Subprime loans are making a comeback for people with less than stellar credit. Lenders are offering what are now called “non-prime” loans. They are similar to the subprime loans that brought down the housing market ten years ago, but, due to higher underwriting standards, are supposed to be a much safer product.
For people with bad credit scores, a lot of debt, a nontraditional paycheck, or some other life event, the housing market has looked more like a impenetrable fortress. But, several lenders are now helping these “underserved borrowers” with an alternative loan product called the non-prime loan. As CNBC reports, demand is “soaring.” 
We haven’t seen loans like this since the big housing meltdown. The government put strong regulations in place to protect the housing market, and investors lost faith in the securitization of these products. But, with the current high home prices, a tight housing market, and rising interest rates, the number of mortgage originations are dropping and lenders are trying to drum up more business.
Carrington Mortgage is one of the lenders offering loans to borrowers that present a higher credit risk, but, it says, these loans are more carefully underwritten than they were in the past. The company says it is doing this with a more individualized approach to underwriting.
Higher Underwriting Standards
Carrington president Ray Brousseau said, “Not all mortgage companies have the ability to offer loan products in a responsible way to those who don’t fit into the traditional lending environment.” He said, Carrington is able to do this because they manually underwrite each loan. Brousseau said, “We’re able to analyze an individual’s personal history, recognize their needs and responsibly lend to them.” 
People who might need a non-prime loan could include students or adults saddled with debt, consumers with low credit scores, people who are self-employed, and those who’ve experienced a recent financial event such as a foreclosure or bankruptcy. But, one of the most important factors in determining a person’s creditworthiness is their payment history. Missing a payment has a big impact on a person’s credit score and it often jeopardizes a person’s ability to get a loan.
Brousseau said, it’s at this point, that his company knows how to work with these borrowers “to help get their loans and keep them in their homes” without returning to the kind of “careless lending that led to the foreclosure crisis back in 2008.”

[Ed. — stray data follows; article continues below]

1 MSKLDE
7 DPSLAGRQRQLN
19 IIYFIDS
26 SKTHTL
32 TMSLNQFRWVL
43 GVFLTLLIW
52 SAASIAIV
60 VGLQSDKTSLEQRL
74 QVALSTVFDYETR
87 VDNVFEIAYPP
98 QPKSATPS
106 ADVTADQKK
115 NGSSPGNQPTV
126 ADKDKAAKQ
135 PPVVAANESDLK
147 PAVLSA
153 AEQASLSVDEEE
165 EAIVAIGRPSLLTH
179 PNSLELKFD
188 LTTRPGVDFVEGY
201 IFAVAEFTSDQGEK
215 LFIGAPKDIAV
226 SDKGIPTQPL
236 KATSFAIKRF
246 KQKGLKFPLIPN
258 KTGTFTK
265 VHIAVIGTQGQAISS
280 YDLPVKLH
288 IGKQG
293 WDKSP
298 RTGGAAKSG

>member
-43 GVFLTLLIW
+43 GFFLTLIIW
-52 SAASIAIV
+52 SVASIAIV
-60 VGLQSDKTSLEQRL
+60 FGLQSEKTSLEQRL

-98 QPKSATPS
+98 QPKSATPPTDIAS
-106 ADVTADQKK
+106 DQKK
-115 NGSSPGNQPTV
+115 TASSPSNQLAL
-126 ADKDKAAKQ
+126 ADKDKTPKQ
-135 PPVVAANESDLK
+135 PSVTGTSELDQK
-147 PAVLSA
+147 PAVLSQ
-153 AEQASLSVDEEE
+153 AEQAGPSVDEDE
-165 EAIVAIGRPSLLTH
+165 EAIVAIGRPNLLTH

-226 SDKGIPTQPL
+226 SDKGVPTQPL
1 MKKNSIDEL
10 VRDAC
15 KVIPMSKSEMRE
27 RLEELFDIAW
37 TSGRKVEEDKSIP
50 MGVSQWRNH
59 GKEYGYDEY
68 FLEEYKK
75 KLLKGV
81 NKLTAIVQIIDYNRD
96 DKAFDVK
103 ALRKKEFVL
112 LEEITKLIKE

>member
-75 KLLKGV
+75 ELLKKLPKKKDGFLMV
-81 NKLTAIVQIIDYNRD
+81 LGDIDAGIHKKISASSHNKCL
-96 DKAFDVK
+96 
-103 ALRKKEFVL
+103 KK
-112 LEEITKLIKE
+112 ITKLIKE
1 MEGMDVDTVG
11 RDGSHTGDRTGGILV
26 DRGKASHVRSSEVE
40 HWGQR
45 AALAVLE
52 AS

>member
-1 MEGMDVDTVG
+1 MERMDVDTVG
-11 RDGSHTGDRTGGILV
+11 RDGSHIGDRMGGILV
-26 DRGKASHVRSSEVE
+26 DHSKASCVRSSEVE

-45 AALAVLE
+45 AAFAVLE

Consumers who may qualify for a loan with Carrington can have a score as low as 500 and get a loan for as much as $1.5 million. They can also have a foreclosure, bankruptcy, or history of late payments. But the loans won’t be the same for each borrower. Carrington will assess the risk and may require a higher down payment so borrowers have “more skin in the game.” Those borrowers may also have to pay a higher interest rate.
The Scotsman Guide called it “niche lending” to borrowers with “unique financial situations.” It said, lenders will be more discriminating than they were in the past as they try to prove to investors that mortgage-backed securities are once again a good thing. And, it’s important that these loan originators provide a loan package that is appropriate for the borrower.
Lenders need to take generational factors into consideration. Millennials will have a short credit history but vast earning potential with few or no negative financial events on their record. They may also have a lot of student debt, and bad memories of what their parents went through during the housing crisis, creating doubt about the underwriting process. The Scotsman Guide said, Millennials need financially friendly products and lenders need to be conservative in providing these loans.
Generation Xers were caught right in the middle of the financial crisis, and many are still trying to repair the damage. The Great Recession forced many Gen Xers into foreclosure. Some lost jobs. Many had homes that were underwater. The Home Affordable Refinance Program helped a lot of borrowers keep their homes, but others lost them and are still unable to get a loan. These new non-prime loan options could help them get back into the market.
To determine whether a Gen Xer should get a loan, The Scotsman Guide said, its important to find out why that individual lost their home. Was it an unfortunate circumstances or bad timing? Or was it due to financial mismanagement? Lenders also need to look at the individual’s ability to place a large down payment, and what they have in the bank as back-up funding. Each case needs to be assessed individually, and loans offered in a way that helps the borrower succeed, not fail.
Baby Boomers already have a special program designed for some members of their generation. It’s called the Equity Conversion Mortgage which is otherwise known as the Reverse Mortgage. That’s when the lender pays the homeowner for the equity in the home as a way to finance retirement. Lenders may need to help the borrower understand that the reverse mortgage will not leave them homeless if they outlive the equity they had in their home when took out that loan.
Other non-prime lenders include Citadel Servicing, Angel Oak Mortgage Solutions, Athas Capital, Caliber Home Loans, Northstar Funding, Quicken Loans, JMAC Lending, Green Box Loans, and Oak Tree Funding.